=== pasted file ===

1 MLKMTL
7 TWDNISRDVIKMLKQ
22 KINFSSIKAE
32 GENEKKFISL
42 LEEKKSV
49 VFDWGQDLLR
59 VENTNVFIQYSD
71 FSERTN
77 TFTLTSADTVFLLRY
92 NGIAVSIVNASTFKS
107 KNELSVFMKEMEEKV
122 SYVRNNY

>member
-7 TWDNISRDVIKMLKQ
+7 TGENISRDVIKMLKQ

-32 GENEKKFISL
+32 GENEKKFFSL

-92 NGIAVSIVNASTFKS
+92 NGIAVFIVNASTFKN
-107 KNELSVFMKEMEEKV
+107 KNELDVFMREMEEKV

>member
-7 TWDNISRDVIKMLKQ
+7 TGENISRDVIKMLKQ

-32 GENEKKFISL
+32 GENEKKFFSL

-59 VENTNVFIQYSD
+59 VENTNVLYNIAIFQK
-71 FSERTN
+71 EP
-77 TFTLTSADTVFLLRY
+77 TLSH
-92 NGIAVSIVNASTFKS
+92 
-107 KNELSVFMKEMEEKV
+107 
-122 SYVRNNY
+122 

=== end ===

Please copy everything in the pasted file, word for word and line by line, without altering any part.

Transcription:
1 MLKMTL
7 TWDNISRDVIKMLKQ
22 KINFSSIKAE
32 GENEKKFISL
42 LEEKKSV
49 VFDWGQDLLR
59 VENTNVFIQYSD
71 FSERTN
77 TFTLTSADTVFLLRY
92 NGIAVSIVNASTFKS
107 KNELSVFMKEMEEKV
122 SYVRNNY

>member
-7 TWDNISRDVIKMLKQ
+7 TGENISRDVIKMLKQ

-32 GENEKKFISL
+32 GENEKKFFSL

-92 NGIAVSIVNASTFKS
+92 NGIAVFIVNASTFKN
-107 KNELSVFMKEMEEKV
+107 KNELDVFMREMEEKV

>member
-7 TWDNISRDVIKMLKQ
+7 TGENISRDVIKMLKQ

-32 GENEKKFISL
+32 GENEKKFFSL

-59 VENTNVFIQYSD
+59 VENTNVLYNIAIFQK
-71 FSERTN
+71 EP
-77 TFTLTSADTVFLLRY
+77 TLSH
-92 NGIAVSIVNASTFKS
+92 
-107 KNELSVFMKEMEEKV
+107 
-122 SYVRNNY
+122 